The importance of faith is obvious in Mark’s two stories in today’s Gospel, because they give us valuable insight into the character of Jesus. They tell us of someone who feels acutely the desperate pain of others, and who does not disappoint those who approach him for help.

It is solely because of faith that the woman is healed when she touches Jesus, and when Jairus approaches Jesus and thereafter He raises Jairus’s daughter from the dead. What does this say to us about our faith today and about the miracles that we also need, especially the ones that don’t seem to happen? Just because we don’t “get what we ask for” exactly the way we want, doesn’t mean that a miracle has not happened. In my opinion, I think that in order to match faith with reality, we need to expand our concept of faith and also what we consider a miracle.

Faith does not mean that God will do what we ask like a Mr. or Ms. Fix-it-right -now, on demand… and just the way we expect. No, faith means that God will act on our behalf, for our own good and the good of others. Whether it is one of life’s literal or figurative storms, a serious illness, a complex problem, the closing in of the death of a loved one or whatever; God will help us through it. That is faith. That is where miracles happen.
Faith then, to me, is that God will provide for all we need, mostly in unexpected ways and through unexpected sources.

Holding on to God rather than on to the outcome we want is what is hard for us. We want the murky waters of life to become clear; sometimes they just don’t! We have persevere to see and work through the muck and feel the solidness of what God provides as an alternative. Searching for alternatives is not being a Pollyanna, it is believing that God will provide.

Maybe like Jairus, we sometimes seem to wait too long to ask Jesus for his help. How many doctors, exorcists, or remedies had Jairus tried first? Like Jairus, sometimes a major crisis is required before we break through the restraints of apathy, fear, or pride and ask Jesus for help; and even then sometimes we feel it is too late!

Are we like the un-named woman who has reached a stage of desperation; a point of daring without worrying about the consequences, to break through the crowd to deliberately touch Jesus with faith and trust? Sometimes we are like the crowds and mourners who accept a world that appears absent of the power of God — a power that can turn predictability and logic on its head. We tend to forget that nothing is impossible with God — and this story proves that point.

The raising of Jairus’ daughter, like the raising of Lazarus in Saint John’s gospel, is meant to bring up the themes of life and death and life after death – themes which lie at the heart of the Christian message of salvation.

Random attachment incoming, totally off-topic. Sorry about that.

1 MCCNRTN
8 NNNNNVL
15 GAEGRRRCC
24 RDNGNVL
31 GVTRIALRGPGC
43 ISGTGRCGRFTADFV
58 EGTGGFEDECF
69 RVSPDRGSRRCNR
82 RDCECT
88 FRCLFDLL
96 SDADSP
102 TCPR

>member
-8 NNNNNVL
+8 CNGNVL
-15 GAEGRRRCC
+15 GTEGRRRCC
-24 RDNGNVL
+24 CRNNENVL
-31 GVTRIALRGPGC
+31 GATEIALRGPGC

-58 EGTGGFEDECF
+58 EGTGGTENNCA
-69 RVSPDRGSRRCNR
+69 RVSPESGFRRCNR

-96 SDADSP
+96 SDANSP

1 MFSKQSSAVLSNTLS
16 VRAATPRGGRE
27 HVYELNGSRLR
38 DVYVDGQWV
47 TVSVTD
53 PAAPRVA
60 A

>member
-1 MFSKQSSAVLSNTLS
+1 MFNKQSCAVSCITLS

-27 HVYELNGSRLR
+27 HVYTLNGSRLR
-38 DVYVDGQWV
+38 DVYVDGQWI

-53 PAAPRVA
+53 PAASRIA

The first reading today mentions the fact that according to God’s original intention, human beings were made “imperishable”. We were destined to immortality, and this is one of the main ways that we resemble God and share his nature. The symbolic meaning of the miracles in the gospel then is that Christ has knocked down the barriers to our eternal life with God and “abolished death” as today’s Gospel Acclamation puts it. Christ has restored God’s original intention.

There are many who don’t have any religious faith or any belief in life after death who take what we might call a resigned or pessimistic attitude to death. They claim that death destroys us, wipes us out, and does not lead anywhere. But there’s no place for that attitude among us. After all, we are Christians.
We believe strongly in Jesus as the ‘Resurrection and the Life’, and in his reassuring words, ‘Don’t be afraid; only have faith’.

All of us are wounded persons – more or less. The woman who came to Jesus was deeply and even desperately wounded. But we can be wounded without showing it. We can carry such invisible wounds as feelings of rejection, failure, guilt, worthlessness, loneliness, bitterness and hostility.

All of us need healing, and all of us can be ‘wounded healers’ too. Our lives are continually touching those of others. With a little sympathy we can heal a wounded heart. With a little care we can ease a troubled mind. With a little time we can ease another’s loneliness.

So every now and then let’s stop and ask ourselves, ‘What goes out from me when I am approached or touched, through my words, my deeds, and my relationships? Am I hurting someone? Or, under God’s guidance, am I actually healing someone?”

Faith is the knowledge of God that takes us beyond a purely worldly-wisdom. When we start to live in contact with God we start to lose any notion that our lives have no purpose or meaning. It’s faith that gradually gives us a sense of the direction our lives are supposed to move in and a sense of our real vocation as God’s creatures: “to know him, love and serve him in this world, and to be happy with him forever in the next”.